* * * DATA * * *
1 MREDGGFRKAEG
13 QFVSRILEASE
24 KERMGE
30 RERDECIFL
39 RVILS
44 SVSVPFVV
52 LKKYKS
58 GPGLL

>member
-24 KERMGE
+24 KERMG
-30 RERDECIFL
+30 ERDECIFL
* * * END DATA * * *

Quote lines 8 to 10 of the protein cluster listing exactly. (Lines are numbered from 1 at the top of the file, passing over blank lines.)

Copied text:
58 GPGLL

>member
-24 KERMGE